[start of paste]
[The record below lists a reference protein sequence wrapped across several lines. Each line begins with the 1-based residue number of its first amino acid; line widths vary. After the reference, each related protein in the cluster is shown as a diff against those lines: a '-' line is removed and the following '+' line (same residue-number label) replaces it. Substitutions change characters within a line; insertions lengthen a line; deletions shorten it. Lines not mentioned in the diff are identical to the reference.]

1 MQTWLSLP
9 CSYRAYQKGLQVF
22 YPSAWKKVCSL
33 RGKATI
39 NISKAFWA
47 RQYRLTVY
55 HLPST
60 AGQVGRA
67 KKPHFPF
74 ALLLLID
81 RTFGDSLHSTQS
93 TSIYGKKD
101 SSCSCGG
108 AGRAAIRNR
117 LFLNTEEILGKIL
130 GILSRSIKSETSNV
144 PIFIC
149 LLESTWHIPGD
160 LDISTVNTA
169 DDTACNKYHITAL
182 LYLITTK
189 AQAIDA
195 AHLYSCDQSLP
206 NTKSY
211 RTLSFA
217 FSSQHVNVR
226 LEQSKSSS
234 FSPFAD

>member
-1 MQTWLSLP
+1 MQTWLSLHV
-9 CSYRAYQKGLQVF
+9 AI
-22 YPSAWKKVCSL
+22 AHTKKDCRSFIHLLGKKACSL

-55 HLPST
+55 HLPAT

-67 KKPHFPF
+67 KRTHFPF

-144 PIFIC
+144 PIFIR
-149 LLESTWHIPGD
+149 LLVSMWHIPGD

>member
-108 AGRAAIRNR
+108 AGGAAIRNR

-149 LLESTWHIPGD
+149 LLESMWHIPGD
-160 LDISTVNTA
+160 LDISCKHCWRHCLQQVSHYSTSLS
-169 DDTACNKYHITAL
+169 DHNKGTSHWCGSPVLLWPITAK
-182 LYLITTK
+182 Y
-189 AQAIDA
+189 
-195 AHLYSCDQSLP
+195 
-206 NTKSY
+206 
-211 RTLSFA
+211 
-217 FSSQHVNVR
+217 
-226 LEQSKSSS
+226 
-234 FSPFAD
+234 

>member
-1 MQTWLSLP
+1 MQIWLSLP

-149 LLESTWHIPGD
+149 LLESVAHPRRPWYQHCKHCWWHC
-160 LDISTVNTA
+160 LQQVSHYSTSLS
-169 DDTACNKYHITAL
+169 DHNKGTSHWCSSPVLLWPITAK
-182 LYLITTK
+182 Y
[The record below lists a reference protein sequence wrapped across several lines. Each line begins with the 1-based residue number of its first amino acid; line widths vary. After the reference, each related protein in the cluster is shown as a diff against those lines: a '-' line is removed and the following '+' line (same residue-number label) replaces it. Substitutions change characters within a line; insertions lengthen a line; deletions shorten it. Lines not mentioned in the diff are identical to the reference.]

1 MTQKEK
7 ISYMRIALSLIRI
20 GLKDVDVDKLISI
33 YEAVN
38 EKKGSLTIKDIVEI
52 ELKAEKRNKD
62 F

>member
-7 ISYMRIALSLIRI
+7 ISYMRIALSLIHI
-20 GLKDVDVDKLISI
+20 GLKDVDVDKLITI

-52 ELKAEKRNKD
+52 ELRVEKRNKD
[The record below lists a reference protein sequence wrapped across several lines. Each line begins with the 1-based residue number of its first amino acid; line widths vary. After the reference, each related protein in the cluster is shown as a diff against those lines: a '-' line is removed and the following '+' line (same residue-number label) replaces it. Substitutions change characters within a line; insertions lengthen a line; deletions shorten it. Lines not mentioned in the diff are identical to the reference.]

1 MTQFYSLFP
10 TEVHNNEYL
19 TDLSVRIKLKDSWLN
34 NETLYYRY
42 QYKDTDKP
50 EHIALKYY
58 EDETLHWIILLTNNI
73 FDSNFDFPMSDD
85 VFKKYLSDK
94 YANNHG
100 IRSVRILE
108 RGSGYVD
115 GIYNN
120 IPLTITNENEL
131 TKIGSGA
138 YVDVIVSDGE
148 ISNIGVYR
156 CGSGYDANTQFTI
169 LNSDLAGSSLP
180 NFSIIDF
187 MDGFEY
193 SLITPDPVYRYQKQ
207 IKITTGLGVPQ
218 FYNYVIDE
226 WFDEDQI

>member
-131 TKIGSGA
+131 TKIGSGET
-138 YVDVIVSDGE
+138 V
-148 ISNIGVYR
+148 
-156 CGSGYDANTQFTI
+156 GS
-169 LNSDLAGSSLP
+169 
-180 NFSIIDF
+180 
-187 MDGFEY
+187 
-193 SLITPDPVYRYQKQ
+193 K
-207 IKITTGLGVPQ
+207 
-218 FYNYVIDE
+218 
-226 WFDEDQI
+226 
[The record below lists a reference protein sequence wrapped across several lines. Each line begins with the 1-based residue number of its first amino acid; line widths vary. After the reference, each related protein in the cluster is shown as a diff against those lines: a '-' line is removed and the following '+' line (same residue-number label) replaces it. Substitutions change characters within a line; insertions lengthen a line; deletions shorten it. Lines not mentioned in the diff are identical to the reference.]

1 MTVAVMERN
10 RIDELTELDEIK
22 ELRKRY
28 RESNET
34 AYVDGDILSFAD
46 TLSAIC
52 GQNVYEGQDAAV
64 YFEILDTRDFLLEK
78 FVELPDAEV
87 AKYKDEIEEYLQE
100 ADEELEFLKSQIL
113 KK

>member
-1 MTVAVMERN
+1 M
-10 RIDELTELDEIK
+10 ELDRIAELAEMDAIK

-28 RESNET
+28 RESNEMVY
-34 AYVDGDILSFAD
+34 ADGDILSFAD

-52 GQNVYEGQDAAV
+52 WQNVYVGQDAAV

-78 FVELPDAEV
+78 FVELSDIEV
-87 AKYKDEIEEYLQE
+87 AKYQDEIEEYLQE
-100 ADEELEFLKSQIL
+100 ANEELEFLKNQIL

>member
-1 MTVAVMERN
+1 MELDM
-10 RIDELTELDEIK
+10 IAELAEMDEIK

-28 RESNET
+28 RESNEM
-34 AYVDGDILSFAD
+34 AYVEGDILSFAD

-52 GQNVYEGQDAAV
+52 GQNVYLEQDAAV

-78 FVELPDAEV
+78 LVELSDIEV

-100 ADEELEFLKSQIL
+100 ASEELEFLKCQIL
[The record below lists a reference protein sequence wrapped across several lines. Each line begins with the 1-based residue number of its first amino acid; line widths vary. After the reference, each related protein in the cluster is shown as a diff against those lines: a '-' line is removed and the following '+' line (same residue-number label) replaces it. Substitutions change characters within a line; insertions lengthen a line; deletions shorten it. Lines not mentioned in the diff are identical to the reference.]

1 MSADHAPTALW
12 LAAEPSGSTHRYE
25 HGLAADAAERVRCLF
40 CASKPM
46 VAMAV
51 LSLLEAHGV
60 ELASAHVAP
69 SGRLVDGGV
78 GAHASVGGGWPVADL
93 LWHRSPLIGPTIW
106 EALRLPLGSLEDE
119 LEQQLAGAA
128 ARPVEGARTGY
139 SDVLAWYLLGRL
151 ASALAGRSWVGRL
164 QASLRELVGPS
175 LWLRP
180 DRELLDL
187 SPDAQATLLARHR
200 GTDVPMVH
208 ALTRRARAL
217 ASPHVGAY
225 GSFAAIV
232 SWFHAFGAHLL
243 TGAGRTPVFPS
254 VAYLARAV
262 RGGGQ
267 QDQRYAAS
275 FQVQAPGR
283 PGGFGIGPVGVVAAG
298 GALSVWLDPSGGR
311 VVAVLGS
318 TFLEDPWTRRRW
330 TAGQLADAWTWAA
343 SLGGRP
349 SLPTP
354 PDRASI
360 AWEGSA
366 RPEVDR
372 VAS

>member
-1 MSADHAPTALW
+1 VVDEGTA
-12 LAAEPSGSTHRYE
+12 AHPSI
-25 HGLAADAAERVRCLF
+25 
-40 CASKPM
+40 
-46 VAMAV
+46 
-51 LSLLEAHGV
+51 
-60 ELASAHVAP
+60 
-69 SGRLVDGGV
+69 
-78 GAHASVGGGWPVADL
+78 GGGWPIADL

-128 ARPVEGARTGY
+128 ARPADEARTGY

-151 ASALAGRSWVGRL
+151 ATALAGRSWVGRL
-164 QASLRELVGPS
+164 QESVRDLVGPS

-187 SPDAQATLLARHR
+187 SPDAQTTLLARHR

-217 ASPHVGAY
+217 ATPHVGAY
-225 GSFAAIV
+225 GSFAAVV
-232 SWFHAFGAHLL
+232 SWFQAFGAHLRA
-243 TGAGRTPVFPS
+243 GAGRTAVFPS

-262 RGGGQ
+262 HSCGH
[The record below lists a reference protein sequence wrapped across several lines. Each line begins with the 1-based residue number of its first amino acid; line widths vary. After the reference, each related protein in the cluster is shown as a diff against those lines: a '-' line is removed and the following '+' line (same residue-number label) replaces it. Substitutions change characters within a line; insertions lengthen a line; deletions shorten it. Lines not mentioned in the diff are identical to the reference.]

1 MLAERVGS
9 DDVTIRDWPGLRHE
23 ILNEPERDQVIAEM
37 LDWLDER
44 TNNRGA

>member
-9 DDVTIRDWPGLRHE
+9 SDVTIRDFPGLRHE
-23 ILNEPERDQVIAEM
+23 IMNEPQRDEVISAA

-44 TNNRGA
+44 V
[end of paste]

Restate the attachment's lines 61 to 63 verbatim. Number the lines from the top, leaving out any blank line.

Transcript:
+206 
-211 RTLSFA
+211 